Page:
SA 3795 Threatens to Ban Credit Reports at Federal Level


We’ve written extensively about legislative efforts throughout the country to ban credit reports from the employment screening process.  Well, the Senator Dianne Feinstein has now introduced a senate bill (SA 3795) that would effectively ban the use of this important screening tool for most employers. We picked this up from Seyfarth Shaw’s One Minute Memo.

Employers may be aware that three states (WA, HI, and OR) currently have restrictions on an employer’s use of applicant or employee credit history in making employment decisions, and that there has been pending legislation at the federal level t0 do the same since July 2009.  On March 30, 2010, we (Seyfarth Shaw) issued a One Minute Memo on this topic, “Further Restrictions on Use of Credit Information in Employment Decisions: Oregon Joins Washington and Hawaii in Restricting Use; Legislation Pending at the Federal Level.”

In a new development, Senator Dianne Feinstein of California recently introduced SA 3795 as an amendment to Fair Credit Reporting Act.  She submitted this proposal as part of an amendment to bill S. 3217 “to promote the financial stability of the United States by improving accountability and transparency in the financial system, to end ‘too big to fail,’ to protect the American taxpayer by ending bailouts, to protect consumers from abusive financial services practices.”

Similar to the pending HR 3149 which is currently in committee, Senator Feinstein’s bill proposes to restrict an employer from using a “consumer’s creditworthiness, credit standing, or credit capacity” in making any employment decision or for the basis of taking any adverse action—regardless of whether a consumer gives an employer consent to use such information.

The only exceptions to this prohibition would be for:

1) national security or FDIC clearance;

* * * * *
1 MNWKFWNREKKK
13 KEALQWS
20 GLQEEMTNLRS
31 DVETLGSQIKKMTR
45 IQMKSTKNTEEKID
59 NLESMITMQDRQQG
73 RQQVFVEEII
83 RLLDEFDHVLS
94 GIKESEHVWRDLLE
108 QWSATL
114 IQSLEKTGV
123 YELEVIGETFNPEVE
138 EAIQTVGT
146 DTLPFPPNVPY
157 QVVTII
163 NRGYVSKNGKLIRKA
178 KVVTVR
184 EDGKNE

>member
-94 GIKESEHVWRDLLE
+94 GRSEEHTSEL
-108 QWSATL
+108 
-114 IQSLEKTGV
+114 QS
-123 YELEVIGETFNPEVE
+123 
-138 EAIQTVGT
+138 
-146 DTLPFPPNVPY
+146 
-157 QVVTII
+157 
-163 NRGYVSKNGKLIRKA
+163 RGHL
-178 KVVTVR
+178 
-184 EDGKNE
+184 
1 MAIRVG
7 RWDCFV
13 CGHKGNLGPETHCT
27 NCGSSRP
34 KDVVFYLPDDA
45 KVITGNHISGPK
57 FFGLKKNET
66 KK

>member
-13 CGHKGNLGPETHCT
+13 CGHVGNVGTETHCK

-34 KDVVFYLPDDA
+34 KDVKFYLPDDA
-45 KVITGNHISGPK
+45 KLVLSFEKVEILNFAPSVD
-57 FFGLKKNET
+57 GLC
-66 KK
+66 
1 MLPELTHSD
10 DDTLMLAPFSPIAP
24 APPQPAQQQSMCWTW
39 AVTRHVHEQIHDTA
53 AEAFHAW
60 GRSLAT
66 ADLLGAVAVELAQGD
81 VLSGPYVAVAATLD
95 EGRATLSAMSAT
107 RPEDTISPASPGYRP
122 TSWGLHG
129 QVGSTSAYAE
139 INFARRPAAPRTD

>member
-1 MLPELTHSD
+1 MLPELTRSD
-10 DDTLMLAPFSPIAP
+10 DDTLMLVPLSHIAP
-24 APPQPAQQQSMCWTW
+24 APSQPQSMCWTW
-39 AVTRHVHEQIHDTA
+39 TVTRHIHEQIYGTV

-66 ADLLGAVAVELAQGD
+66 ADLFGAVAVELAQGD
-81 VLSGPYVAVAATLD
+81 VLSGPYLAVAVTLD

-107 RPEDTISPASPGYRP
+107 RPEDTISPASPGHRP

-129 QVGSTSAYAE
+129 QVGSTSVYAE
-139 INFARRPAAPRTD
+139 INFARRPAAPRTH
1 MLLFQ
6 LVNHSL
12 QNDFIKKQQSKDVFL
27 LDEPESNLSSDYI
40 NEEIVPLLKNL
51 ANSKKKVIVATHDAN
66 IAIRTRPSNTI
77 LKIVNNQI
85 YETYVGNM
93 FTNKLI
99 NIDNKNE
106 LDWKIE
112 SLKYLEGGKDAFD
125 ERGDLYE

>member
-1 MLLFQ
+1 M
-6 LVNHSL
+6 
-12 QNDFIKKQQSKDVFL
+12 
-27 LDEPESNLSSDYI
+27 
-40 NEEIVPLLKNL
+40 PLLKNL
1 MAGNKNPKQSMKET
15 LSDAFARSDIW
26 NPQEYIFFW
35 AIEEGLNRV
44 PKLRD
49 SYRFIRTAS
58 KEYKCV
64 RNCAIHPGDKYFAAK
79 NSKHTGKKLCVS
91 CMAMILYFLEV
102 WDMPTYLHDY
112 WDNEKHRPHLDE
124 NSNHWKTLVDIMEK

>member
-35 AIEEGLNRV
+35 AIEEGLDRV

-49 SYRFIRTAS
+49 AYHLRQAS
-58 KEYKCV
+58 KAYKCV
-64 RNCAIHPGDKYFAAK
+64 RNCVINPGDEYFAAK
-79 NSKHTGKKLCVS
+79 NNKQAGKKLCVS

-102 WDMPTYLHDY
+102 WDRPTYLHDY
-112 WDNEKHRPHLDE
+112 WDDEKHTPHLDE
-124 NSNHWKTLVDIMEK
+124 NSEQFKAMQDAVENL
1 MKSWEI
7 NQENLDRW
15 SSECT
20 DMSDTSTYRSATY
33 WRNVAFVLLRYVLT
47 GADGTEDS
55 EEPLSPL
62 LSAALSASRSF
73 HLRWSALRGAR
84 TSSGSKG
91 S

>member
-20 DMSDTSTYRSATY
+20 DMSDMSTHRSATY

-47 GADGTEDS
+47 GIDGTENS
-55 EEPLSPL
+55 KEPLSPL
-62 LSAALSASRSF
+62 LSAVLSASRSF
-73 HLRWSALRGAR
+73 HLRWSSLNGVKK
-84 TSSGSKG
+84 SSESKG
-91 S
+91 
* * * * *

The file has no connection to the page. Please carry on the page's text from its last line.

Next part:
2) employment with state or local government agency which requires the use of this information;

3) employment in a management position with access to

customer funds at a financial institution; or

4) as otherwise required by law.

Given Senator Feinstein’s particular commitment to consumer protection legislation in the past, the introduction of SA 3795 gives added momentum to this hot button topic, and we encourage all employers to monitor this legislation.

  • 70+ Million Americans Suffered “Bad Credit” (Previous to July ’09) long before the full economic collapse – that’s more than 1/3 of the entire population between 20 and 75 years old

    379,000 Bankruptcies Filed Q1, 2010, (17 percent increase over Q1, 2009 during a year in a year which they soared upward by 32%)

    35% Increase in Foreclosures and a 16% Increase in Foreclosure Notices Q1, 2010 (over Q1, 2009) and 1 in every 4 Homes in America are at least 10+ % “underwater.”

    In survey after survey, including a recent MSNBC survey, more than 90 percent of Americans say that workplace discrimination based upon someone’s personal credit report is wrong and should be illegal. ZERO statistical evidence exists to tie bad credit reports to fraud! It’s already illegal in 3 states and HR3149: The Equal Employment for All Act would make it illegal in every state, but most Americans don’t even know the legislation exists. Please support the overwhelming will of the people and the rights of highly qualified American workers to compete on a level playing field during this horrible economic disaster. Join our FB PAG at: or shoot us an e-mail at with”sign me up” in the subject line.

  • Justin Fishbein

    Credit reporting agencies have been protecting the shady practices of their credit card company clients with their 24, 29, or 32% interest rates.

    Now, you expect that people should be open and helpful to them meddling in people’s job searches, oh and making more money off the misery of other people?

    You are obviously a person with no soul.

    How are people out of work supposed to find jobs?

    Where is your evidence that persons with bad credit are more likely to commit fraud or other financial-related crimes?

  • Debbie

    I agree with the law. If you want people to pay their bills they need to be employed. Most of the debt collectors are unscrupulus and will post to peoples credit reports incorrect information. They need to be regulated and this attempt to keep them from affecting employment is just what this country needs since the banks were allowed to run the economy into the ground and get bailed out while they refuse to help the taxpayers.

  • Just read and will re-post. Thanks for the clarity. Appreciate that this article is written so that the common man’ can understand. We do have one small typo in #10…It reads: Maybe your hoping. Should read: Maybe you’re hoping.Thanks.